Magnesium levels are not routinely included in standard chemistry panels, so abnormalities of magnesium frequently go unrecognized. The reference range of serum magnesium concentration is 1.7 to 2.2 mg/dL (1.5-1.7 mEq/L, or 0.750.95 mmol/L). The most common cause of hypermagnesemia is excess magnesium intake in a patient with chronic kidney disease (Table 15-19). Mild hypermagnesemia can also be seen in Addison's disease, hypothyroidism, and lithium intoxication. Symptoms of hypermagnesemia are seen with levels greater than 4 to 6 mg/dL.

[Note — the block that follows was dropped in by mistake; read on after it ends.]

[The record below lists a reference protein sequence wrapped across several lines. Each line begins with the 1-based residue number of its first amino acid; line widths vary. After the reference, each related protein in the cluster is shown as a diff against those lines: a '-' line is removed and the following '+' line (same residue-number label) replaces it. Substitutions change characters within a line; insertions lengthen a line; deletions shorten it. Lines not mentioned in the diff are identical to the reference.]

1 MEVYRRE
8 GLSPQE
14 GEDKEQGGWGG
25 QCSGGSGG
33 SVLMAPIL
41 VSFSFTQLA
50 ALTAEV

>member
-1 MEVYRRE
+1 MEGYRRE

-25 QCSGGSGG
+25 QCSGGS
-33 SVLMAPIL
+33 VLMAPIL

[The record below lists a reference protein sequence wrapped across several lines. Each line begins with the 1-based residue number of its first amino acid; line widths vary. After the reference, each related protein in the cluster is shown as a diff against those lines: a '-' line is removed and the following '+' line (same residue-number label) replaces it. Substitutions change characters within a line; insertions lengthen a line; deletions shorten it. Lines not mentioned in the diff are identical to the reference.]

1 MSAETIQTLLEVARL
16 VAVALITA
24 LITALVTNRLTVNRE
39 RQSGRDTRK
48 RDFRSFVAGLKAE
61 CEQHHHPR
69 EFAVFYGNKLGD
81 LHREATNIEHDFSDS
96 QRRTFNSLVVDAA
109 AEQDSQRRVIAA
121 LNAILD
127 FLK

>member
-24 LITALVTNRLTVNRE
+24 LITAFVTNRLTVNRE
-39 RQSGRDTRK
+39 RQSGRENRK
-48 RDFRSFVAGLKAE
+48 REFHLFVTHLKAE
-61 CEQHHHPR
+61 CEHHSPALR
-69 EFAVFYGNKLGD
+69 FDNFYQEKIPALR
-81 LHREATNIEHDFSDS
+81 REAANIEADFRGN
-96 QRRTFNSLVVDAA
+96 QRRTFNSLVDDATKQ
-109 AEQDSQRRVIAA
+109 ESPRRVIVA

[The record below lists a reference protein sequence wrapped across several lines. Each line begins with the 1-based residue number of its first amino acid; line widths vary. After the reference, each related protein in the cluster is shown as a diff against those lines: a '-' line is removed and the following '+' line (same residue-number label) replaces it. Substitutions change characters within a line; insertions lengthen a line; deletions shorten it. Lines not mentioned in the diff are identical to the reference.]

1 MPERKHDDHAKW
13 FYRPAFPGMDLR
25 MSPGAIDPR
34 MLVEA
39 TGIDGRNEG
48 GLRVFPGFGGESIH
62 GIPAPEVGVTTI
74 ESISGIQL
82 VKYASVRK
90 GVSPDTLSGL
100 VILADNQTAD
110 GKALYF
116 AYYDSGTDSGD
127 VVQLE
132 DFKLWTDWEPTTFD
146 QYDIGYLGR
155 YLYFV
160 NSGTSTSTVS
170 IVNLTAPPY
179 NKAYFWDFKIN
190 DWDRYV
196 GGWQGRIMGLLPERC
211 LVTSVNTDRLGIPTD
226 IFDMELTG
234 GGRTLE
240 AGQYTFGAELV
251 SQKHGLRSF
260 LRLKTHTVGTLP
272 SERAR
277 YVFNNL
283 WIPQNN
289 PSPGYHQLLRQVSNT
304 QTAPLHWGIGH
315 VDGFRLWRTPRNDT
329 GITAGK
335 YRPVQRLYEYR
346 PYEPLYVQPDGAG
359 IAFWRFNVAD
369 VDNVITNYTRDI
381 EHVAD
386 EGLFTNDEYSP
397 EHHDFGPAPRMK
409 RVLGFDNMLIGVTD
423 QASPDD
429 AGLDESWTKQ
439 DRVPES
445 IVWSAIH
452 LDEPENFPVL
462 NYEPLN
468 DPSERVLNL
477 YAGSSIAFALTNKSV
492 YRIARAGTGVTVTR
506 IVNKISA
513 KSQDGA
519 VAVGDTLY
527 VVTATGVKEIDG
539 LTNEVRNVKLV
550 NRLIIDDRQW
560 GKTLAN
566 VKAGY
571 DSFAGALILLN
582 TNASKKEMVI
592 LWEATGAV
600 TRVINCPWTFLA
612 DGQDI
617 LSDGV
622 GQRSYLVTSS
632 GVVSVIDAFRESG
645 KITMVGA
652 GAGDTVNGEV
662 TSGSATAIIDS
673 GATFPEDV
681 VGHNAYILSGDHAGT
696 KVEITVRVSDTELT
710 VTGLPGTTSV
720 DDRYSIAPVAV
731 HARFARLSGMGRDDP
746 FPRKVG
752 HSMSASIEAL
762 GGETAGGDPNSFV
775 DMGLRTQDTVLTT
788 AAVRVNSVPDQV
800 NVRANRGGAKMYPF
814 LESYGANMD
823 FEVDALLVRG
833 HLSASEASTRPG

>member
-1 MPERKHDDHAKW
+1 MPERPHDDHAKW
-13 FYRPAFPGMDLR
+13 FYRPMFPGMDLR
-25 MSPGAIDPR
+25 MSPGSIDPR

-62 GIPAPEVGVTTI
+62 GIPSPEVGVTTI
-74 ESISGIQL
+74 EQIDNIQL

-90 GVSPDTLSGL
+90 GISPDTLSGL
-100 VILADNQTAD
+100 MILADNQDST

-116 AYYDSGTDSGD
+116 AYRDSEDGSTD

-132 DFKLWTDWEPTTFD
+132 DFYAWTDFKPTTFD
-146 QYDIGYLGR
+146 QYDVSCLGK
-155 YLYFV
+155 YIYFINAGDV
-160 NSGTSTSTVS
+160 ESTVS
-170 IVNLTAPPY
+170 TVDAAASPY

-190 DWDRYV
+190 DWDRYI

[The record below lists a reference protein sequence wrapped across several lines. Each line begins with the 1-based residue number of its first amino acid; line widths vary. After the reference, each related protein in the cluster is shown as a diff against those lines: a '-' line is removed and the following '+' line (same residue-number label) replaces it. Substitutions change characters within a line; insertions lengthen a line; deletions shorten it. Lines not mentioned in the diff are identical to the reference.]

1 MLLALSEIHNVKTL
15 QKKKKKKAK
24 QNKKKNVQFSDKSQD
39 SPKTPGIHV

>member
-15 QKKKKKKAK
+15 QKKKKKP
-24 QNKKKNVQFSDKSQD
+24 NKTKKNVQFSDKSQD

Hypomagnesemia is more common than hypermagnese-mia. The three mechanisms causing hypomagnesemia are reduced intestinal absorption from malnutrition or malabsorption, increased urinary losses, and intracellular shifts. Hypomagnesemia is typically associated with alcohol abuse, hypokalemia, hypocalcemia, chronic diarrhea, and ventricular arrhythmias. Symptoms occur with serum concentrations less than 1 mEq/L. Clinically, hypomagnesemia is associated with neuromuscular hyperirritability, including tremors, tetany, and rarely, seizures. In distinguishing renal wasting from extrarenal losses as the cause of hypomagnesemia, a 24-hour urine excretion of greater than 24 mg or a spot urine fractional excretion of magnesium greater than 2% suggests that the cause of hypomagnesemia is excessive renal losses. Drugs that cause hypomagnesemia include loop and thia-zide diuretics (but not potassium-sparing diuretics), cisplatin, aminoglycosides, pentamidine, and cyclosporine.

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